mile segment of the Western plains.
This all seems very lovely at first glance.
But when one recalls the recent reports of In-
dian illiteracy, of deaths caused by tuberculo-
sis, and of the generally impoverished condi-
tions under which these proud people live, it
appears that memorials and recreations of the
past are of little consequence while people are
suffering in the present.
Surely, the hundreds of thousands of dollars
being put into an amphitheatre and statue

could better be used to raise the Indian's stan-
dard of living, to provide more schooling, or to
facilitate increased medical supervision.
An even more exasperating proposition, how-
ever, is the plan to use Indians to help finance
the memorial, by exhibiting regular daily In-
dian dances and crafts. Under such conditions,
the Indian becomes a kind of circus freak, or
a cheap side-show entertainer whose main
function is to amuse travellers with his quaint
cultural customs.
The buffalo and the lush green forests are
disappearing, and the Indian can no longer
return to the life his ancestors once lived. He
needs above all to adjust to the complexities of
modern life and to find his place in a world
previously completely hostile to his very exis-
tence.
It seems somewhat unethical to build statues
and landscape seven hills to depict in life-size
diarama the life and times of the seven great
Indian nations, when the Indians themselves
are in need of financial, educational, and medi-
cal help. The United States government has
only begun to aid the Indian, and historical
projects are not the kind of aid the Indian de-
serves.
The present memorial foundation, housed in
Ann Arbor, had best use its resources to bring
real assistance to the Indian, and not to pro-
vide American vacationers with another round
of entertaining amusements. Memorials can
come later.
-Ernest Theodossin

By DREW PEARSON
WASHINGTON-Soviet Foreign
Minister V. M. Molotov stir-
red up national indignation when
he refused to submit to free ques-
tioning on a TV program last
week. But unknown to the public,
America's own Secretary of Health,
Oveta Culp Hobby, pulled the
same trick and almost got away
with it.
In fact,. Mrs. Hobby even out-
did Molotov, who was willing to
appear on CBS's "Face the Na-
tion" program if all questions were
submitted in advance. Mrs. Hob-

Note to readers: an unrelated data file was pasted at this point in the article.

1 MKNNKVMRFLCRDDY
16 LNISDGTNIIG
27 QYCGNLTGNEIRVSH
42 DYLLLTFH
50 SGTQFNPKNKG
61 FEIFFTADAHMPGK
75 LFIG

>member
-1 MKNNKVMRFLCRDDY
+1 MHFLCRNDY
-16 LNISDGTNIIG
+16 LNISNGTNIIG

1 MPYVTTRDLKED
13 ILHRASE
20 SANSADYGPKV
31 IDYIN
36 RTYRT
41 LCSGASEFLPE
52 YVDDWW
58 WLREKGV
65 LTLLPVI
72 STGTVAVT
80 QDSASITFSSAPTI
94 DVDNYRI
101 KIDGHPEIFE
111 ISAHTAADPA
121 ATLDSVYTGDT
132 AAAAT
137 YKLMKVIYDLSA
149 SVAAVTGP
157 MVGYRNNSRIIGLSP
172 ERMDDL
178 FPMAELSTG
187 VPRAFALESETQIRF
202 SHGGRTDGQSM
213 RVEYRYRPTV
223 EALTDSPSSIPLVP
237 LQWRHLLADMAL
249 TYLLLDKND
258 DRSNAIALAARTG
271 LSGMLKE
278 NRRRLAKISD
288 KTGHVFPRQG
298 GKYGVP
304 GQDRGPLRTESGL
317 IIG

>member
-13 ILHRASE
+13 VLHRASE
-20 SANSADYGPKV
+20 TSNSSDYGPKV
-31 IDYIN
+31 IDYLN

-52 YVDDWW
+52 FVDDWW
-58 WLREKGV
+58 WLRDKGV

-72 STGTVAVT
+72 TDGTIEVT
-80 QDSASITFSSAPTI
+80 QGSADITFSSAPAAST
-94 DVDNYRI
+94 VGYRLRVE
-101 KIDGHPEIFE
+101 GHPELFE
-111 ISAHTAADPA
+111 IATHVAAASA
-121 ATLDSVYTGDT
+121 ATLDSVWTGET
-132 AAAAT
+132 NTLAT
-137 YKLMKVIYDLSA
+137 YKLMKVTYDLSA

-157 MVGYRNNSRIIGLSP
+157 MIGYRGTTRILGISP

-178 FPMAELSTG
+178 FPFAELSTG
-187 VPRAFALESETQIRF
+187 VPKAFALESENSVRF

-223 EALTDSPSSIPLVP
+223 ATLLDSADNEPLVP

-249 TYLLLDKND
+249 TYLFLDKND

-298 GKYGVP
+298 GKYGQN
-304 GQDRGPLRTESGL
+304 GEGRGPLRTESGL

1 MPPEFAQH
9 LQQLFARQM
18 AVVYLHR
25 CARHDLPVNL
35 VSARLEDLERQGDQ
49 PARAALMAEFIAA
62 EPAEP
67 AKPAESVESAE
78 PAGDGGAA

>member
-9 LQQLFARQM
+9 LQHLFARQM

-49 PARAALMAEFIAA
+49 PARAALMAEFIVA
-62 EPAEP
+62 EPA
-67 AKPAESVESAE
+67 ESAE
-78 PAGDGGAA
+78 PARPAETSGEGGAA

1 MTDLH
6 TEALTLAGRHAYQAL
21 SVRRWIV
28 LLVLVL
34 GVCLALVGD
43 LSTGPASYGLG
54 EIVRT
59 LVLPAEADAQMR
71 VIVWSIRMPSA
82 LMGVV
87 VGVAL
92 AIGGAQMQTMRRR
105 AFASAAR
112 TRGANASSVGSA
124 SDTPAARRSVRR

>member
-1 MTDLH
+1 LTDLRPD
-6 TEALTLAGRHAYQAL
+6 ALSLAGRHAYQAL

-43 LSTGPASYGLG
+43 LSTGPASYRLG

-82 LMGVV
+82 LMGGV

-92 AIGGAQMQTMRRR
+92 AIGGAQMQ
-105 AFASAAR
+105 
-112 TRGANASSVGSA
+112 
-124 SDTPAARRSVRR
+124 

by went so far as to hand report-
ers a prepared script, telling them
what questions to ask.
The lady cabinet member agreed
to be interviewed on the MBS ra-
dio program, "Reporters' Round-
up," by veteran newsmen Jim Lu-
cas of Scripps-Howard and Clark
Mollenhoff of the Des Moines Reg-
ister and Tribune. At the last min-
ute, however, she sent over a pre-
pared script and an ultimatum.
She would not appear on the
program, she sent word, unless the
reporters stuck to the script. They
were to ask her the questions she
wanted to be asked, then waiting
for her prepared answers. In oth-
er words, the reporters would ap-
pear as straight men, giving her
the cues for her lines.
Of course, Lucas and Mollen-
hoff flatly rejected her ultimatum.
They sent back an ultimatum of
their own. If she refused to sub-
mit to free questioning, they said,
they would announce it on the
program and interview, they said,
they would announce it on the pro-
gram and interview her severest
critic, Oregon's Senator Wayne
Morse, in her place.
Mrs. Hobby thought this over
for 15 minutes, tore up the pre-

pared script and meekly showed
up for a no-holds-barred inter-
view. She may have regretted it
afterward, for it was on this pro-
gram she made her famous state-
ment that the Salk vaccine pro-
gram had not been mishandled
but that, in any case, it was all
Surgeon-General Leonard
Scheele's fault.
Note: When Molotov refused to
face free questioning, CBS Vice-
President Sig Mickelson announ-
ced: "The right of free question-
ing by the press and free and open
discussion is the cornerstone of
international understanding."
W a s h ing t o n correspondents
would say the same is true of do-
mestic understanding, though too
many administration officials, like
Mrs. Hobby, have adopted the
philosophy that the government
knows best what the public should
be told.
LATTIMORE CASE
REAL VICTOR when the Justice
Department decided to drop
the case against Owen Lattimore
was former Judge Thurman Ar-
nold and his two associates, Abe
Fortas and Paul Porter. They form
the law firm that took the Dr. Pe-
ters case up to the Supreme Court,
battled the Dorothy Bailey case,
defended Lattimore and have done
more than any other three lawyers
to fight for civil liberties. With
them in the Lattimore case was
Senator Joe O'Mahoney of Wyo-
ming.
n none of these cases did they